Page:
González de Alaiza Martínez, P.; Davoine, X.; Debayle, A.; Gremillet, L.; Bergé, L.

    2016-01-01

    We numerically investigate terahertz (THz) pulse generation by linearly-polarized, two-color femtosecond laser pulses in highly-ionized argon. Major processes consist of tunneling photoionization and ponderomotive forces associated with transverse and longitudinal field excitations. By means of two-dimensional particle-in-cell (PIC) simulations, we reveal the importance of photocurrent mechanisms besides transverse and longitudinal plasma waves for laser intensities >1015 W/cm2. We demonstrate the following. (i) With two-color pulses, photoionization prevails in the generation of GV/m THz fields up to 1017 W/cm2 laser intensities and suddenly loses efficiency near the relativistic threshold, as the outermost electron shell of ionized Ar atoms has been fully depleted. (ii) PIC results can be explained by a one-dimensional Maxwell-fluid model and its semi-analytical solutions, offering the first unified description of the main THz sources created in plasmas. (iii) The THz power emitted outside the plasma channel mostly originates from the transverse currents. PMID:27255689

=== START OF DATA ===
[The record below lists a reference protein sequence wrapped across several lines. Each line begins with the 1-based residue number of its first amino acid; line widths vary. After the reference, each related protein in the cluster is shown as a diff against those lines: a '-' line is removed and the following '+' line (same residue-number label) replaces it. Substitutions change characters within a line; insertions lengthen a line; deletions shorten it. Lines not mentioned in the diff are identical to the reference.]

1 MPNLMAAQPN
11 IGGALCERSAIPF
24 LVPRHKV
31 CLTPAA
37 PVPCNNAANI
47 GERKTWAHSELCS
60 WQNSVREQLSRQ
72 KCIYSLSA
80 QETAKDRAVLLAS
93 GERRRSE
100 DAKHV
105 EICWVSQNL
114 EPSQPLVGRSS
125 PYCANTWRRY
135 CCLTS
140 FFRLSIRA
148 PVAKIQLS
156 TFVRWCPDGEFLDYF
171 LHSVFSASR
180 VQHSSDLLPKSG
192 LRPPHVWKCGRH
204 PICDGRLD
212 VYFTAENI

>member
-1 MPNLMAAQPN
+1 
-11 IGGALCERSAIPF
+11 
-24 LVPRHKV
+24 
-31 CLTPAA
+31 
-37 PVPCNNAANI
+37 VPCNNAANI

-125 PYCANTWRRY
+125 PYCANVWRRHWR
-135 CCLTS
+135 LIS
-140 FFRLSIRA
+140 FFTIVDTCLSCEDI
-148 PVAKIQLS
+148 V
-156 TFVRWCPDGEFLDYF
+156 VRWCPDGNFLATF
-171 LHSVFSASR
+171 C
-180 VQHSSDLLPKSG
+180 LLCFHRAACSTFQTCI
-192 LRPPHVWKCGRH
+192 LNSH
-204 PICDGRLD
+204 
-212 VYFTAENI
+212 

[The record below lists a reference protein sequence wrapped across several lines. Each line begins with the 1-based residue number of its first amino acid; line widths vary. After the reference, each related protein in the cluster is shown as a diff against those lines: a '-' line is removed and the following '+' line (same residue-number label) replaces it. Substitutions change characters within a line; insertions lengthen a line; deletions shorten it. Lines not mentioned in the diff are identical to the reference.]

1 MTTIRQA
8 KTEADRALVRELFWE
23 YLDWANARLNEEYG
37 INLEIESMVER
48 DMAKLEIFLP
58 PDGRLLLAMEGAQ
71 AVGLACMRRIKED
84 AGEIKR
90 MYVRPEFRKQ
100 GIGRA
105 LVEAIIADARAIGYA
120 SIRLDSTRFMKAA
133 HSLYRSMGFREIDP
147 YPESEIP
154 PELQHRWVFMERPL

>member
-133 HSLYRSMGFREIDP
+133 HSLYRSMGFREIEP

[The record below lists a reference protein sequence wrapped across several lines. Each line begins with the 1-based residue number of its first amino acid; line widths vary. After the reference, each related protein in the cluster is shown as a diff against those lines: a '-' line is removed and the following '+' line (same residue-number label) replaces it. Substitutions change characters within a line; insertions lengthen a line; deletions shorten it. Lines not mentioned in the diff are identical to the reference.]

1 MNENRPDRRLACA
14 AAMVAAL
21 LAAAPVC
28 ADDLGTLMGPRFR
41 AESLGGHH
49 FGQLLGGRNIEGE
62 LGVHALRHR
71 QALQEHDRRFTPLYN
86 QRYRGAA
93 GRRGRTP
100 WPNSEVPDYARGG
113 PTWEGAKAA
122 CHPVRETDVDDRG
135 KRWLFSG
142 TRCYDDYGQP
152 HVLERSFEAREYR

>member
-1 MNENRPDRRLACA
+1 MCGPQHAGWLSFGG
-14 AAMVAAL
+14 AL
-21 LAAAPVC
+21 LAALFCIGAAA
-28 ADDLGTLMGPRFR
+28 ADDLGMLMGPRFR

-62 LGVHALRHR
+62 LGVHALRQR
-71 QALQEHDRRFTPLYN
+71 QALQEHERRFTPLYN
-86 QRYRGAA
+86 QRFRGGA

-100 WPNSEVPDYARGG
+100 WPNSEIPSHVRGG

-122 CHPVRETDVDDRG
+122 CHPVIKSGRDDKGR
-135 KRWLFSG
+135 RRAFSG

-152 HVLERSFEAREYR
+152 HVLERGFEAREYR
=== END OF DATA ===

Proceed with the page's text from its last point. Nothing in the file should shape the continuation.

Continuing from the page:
19. Detailed spectra of high-power broadband microwave radiation from interactions of relativistic electron beams with weakly magnetized plasmas

    International Nuclear Information System (INIS)

    Kato, K.G.; Benford, G.; Tzach, D.

    1983-01-01

    Prodigious quantities of microwave energy distributed uniformly across a wide frequency band are observed when a relativistic electron beam (REB) penetrates a plasma. Typical measured values are 20 MW total for Δνapprox. =40 GHz with preliminary observations of bandwidths as large as 100 GHz. An intense annular pulsed REB (Iapprox. =128 kA; rapprox. =3 cm; Δrapprox. =1 cm; 50 nsec FWHM; γapprox. =3) is sent through an unmagnetized or weakly magnetized plasma column (n/sub plasma/approx.10 13 cm -3 ). Beam-to-plasma densities of 0.01 >ω/sub p/ and weak harmonic structure is wholly unanticipated from Langmuir scattering or soliton collapse models. A model of Compton-like boosting of ambient plasma waves by the beam electrons, with collateral emission of high-frequency photons, qualitatively explains these spectra. Power emerges largely in an angle approx.1/γ, as required by Compton mechanisms. As n/sub b//n/sub p/ falls, ω/sub p/-2ω/sub p/ structure and harmonic power ratios consistent with soliton collapse theories appear. With further reduction of n/sub b//n/sub p/ only the ω/sub p/ line persists

  20. RADCHARM++: A C++ routine to compute the electromagnetic radiation generated by relativistic charged particles in crystals and complex structures

    Energy Technology Data Exchange (ETDEWEB)

    Bandiera, Laura; Bagli, Enrico; Guidi, Vincenzo [INFN Sezione di Ferrara and Dipartimento di Fisica e Scienze della Terra, Università degli Studi di Ferrara, Via Saragat 1, 44121 Ferrara (Italy); Tikhomirov, Victor V. [Research Institute for Nuclear Problems, Belarusian State University, Minsk (Belarus)

    2015-07-15